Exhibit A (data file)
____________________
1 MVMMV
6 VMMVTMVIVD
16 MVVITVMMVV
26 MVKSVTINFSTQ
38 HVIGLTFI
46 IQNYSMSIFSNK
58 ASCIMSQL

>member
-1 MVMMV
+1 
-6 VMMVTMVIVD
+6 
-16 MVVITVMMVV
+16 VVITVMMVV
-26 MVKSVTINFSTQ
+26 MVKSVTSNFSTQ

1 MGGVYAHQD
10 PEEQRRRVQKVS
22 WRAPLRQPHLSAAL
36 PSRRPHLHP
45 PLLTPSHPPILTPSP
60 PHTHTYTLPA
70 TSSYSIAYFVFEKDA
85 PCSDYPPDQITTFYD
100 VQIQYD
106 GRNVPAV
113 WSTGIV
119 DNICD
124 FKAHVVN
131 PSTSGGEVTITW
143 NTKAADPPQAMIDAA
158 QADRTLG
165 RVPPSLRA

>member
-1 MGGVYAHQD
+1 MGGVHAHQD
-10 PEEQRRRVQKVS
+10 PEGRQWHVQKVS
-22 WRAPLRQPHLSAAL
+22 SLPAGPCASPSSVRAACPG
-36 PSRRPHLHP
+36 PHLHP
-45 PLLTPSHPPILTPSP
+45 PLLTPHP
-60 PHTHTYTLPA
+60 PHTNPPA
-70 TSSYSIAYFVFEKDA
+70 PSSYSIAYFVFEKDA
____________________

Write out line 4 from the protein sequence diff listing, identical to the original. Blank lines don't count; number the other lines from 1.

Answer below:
26 MVKSVTINFSTQ